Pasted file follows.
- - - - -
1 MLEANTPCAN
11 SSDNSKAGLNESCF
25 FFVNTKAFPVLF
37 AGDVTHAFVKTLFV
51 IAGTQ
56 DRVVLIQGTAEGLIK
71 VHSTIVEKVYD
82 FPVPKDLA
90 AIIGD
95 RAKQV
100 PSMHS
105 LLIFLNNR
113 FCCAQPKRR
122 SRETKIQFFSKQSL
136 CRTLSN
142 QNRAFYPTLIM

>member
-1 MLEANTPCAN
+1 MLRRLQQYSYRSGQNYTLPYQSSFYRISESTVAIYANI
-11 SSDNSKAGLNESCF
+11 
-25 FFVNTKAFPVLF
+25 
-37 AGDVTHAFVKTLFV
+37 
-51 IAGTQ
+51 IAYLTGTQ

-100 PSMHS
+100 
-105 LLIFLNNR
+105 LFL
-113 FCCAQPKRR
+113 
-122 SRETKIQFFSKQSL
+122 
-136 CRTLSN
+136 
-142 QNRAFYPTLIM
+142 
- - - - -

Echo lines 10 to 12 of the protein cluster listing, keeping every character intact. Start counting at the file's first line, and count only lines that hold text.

95 RAKQV
100 PSMHS
105 LLIFLNNR